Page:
Opisthobranch of the Week Data
[a data range is usually given for Okinawa-collected specimens of the featured animals, but
in this instance, due to its common occurrence, a range has not been supplied]
Phyllidiella pustulosa is considered to be one of the most common nudibranchs found within the tropical Indo-Pacific, and it is most assuredly the most frequently observed of the Okinawan opisthobranchs. One of the earliest references to Japanese opisthobranchs (Stimpson, 1855) cites P. pustulosa (as Phyllidia pustulosa) being found in the Japanese seas; the earliest work on Okinawan opisthobranchs (Baba, 1936), reports that the animal had been collected in June of 1934 from Okinawa.
Several years ago I recall finding several very attractive green-pigmented individuals which were photographed in situ as well as at home under "photo tank" conditions. At the time, I thought perhaps I had an undescribed species of Phyllidiella; when the photos were returned several weeks later, I discovered that the animals were apparently no longer green and that perhaps I'd made a mistake in recording my field and photo notes, and I chalked it up as being an error. The next time I found one of the green forms I took special note of the color prior to photography, however, upon receiving the developed film, again they were without the green pigmentation. Brunckhorst (1993) points out that some individual animals appear to the human eye to be green underwater, but mentions incontrovertible evidence that these animals are members of the same species, based on observations of green-pigmented individuals mating with the more usual pink-pigmented animals.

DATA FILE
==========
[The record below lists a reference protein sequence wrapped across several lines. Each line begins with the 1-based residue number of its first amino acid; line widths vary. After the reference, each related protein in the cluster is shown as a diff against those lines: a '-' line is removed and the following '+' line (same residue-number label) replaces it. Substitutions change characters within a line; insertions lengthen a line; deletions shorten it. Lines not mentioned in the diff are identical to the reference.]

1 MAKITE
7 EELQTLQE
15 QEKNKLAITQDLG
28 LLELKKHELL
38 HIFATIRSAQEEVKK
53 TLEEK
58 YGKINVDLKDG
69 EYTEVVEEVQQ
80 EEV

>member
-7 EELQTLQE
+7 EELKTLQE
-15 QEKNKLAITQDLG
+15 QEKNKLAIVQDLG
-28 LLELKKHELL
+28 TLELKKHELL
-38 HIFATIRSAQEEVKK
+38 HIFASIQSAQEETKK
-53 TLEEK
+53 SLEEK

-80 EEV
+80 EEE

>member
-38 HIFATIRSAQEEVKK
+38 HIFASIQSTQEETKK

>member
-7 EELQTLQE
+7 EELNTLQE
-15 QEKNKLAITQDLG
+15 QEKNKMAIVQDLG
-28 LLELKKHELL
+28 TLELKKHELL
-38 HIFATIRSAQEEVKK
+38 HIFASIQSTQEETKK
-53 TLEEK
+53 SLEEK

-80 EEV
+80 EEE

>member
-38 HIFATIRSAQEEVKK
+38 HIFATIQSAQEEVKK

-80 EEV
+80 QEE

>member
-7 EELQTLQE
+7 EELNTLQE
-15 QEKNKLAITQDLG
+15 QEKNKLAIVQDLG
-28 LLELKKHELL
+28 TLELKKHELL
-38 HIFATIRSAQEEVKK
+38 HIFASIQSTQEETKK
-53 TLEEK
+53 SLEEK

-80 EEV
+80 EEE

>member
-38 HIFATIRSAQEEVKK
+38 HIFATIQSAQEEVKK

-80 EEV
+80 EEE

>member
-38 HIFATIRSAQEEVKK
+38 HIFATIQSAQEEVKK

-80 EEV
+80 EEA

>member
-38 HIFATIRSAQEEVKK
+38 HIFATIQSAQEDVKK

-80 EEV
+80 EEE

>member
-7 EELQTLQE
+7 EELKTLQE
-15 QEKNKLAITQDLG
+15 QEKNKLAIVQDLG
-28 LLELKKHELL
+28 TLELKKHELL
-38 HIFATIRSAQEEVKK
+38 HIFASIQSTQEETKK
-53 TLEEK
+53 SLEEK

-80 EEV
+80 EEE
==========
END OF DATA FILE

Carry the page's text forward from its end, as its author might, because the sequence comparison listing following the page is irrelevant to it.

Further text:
I've included a photo of a remarkable association found here, and elsewhere, between Phyllidiella pustulosa and a polyclad flatworm, Pseudoceros imitatus. This relationship was described (Newman, Cannon, & Brunckhorst) in 1994. Bill Rudman, in a Sea Slug Forum discussion (a 25 June, 1998 response to a photo submitted by Wayne Ellis) concerning the above animals, believes the association is one involving mimicry; presumably, the flatworm is "copying" very closely the color and even the notal pustules of the nudibranch. In doing so, the flatworm derives a fair amount of protection from predation, possibly similar to the relationship between some butterflies, notably the palatable African Swallowtail (Papilio dardanus), and that of several distasteful species belonging to several dissimilar genera (a "model" and "mimic" system). In the cited Sea Slug Forum discussion above, Rudman points out that "both flatworms and chromodorids produce distasteful chemicals, but it seems most probable that Chromodoris geometrica and Pseudoceros imitatus are relying on their similarity to Phyllidiella pustulosa for protection."
As noted above, range data hasn't been supplied with the featured animal, primarily due to its very common status on Okinawa. I can't recall, not seeing these animals on any dive, including the majority of the variable habitats investigated to date, and during all times of the year.